Access to the Planning Board, unlike the council, is purposely limited to preserve its integrity. Public notice to abutters of industrial development will be reduced, limited to those within 500 feet.

The Planning Board and the council committee approved the worst of both worlds: a longer process with less public input.

Ten years ago Portland residents voted in a referendum to create a more transparent and meaningful public process with more opportunity for public participation. The result has been better development and a less reactive and conflict-laden process.

Greater public input has helped decision-makers and developers alike to make more thoughtful and better informed decisions. Community input allows for better negotiation and better development.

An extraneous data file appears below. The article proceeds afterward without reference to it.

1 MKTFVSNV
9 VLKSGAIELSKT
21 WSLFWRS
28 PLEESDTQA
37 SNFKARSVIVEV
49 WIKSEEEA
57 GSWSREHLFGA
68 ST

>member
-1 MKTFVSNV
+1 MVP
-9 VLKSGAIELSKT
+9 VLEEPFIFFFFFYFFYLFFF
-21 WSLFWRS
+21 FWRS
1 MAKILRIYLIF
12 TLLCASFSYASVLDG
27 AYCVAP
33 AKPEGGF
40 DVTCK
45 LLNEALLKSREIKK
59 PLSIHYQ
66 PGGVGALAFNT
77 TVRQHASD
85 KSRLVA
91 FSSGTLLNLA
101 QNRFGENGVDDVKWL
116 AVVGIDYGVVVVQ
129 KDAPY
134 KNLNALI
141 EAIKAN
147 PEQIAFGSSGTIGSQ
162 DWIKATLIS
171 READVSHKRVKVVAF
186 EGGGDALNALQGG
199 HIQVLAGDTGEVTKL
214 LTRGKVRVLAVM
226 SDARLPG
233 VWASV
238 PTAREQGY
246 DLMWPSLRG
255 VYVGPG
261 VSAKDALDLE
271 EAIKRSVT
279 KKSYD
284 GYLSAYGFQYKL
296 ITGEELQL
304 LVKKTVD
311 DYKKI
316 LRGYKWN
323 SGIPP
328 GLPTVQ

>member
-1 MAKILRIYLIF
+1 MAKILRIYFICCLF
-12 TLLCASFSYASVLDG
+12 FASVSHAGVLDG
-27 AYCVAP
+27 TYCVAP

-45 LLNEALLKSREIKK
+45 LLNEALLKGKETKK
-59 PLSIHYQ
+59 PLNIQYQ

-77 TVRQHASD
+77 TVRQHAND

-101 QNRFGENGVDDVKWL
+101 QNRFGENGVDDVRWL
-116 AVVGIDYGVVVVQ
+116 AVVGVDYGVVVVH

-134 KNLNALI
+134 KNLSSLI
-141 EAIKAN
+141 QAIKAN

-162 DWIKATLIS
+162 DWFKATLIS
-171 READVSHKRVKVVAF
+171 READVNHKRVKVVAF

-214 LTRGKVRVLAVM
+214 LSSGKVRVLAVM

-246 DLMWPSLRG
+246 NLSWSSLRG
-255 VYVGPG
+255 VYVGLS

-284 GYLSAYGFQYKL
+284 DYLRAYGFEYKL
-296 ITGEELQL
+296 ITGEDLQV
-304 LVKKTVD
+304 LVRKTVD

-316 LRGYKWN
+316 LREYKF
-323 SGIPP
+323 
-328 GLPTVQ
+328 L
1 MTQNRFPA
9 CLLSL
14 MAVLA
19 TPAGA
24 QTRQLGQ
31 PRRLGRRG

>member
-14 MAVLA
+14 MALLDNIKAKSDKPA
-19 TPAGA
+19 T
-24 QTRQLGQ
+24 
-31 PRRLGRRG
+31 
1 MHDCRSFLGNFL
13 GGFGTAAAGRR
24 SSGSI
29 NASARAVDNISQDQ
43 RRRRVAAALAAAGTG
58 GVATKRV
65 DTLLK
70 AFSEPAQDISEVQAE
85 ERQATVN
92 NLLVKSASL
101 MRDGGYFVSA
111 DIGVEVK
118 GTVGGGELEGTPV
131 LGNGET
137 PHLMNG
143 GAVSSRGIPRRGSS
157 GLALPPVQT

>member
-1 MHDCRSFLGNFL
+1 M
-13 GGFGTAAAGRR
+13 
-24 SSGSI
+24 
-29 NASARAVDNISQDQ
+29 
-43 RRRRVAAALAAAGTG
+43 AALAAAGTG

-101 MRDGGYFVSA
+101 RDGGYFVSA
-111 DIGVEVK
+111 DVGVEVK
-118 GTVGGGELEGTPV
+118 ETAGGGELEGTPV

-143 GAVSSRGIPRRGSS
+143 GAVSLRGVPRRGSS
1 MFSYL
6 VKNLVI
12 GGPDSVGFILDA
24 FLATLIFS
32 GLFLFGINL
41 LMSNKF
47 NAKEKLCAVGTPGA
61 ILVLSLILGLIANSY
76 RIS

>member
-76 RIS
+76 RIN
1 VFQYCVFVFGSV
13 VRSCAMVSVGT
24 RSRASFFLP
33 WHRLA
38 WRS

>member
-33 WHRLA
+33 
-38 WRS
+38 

The public fought hard for the right to speak, and not merely silently observe, at workshops. They need to retain it. Making workshops optional at the developers’ option, leaves only one opportunity for public input — the decision-making meeting.

It is a huge blow to public participation. It again reduces the public’s role to that of mere observer, instead an of active participant.

In a sound democracy, decision-making requires meaningful pubic participation with time for decision-makers to actually consider the public input. Neither Portland nor the public is well served when their input is reduced and limited to the night of the decision making.

Debra Keenan


This gubernatorial hopeful eager to meet with unions

Regardless of your political opinion of the Maine State Employees Association, Maine voters should view with great concern the attitude of confrontation expressed by two candidates for governor in regards to the MSEA invitation to meet with and discuss issues important to its members.

According to reports in the Portland Press Herald, gubernatorial candidates Eliot Cutler and Paul LePage feel their refusal to meet with representatives of the union is perfectly acceptable in today’s political climate of “us against them” politics.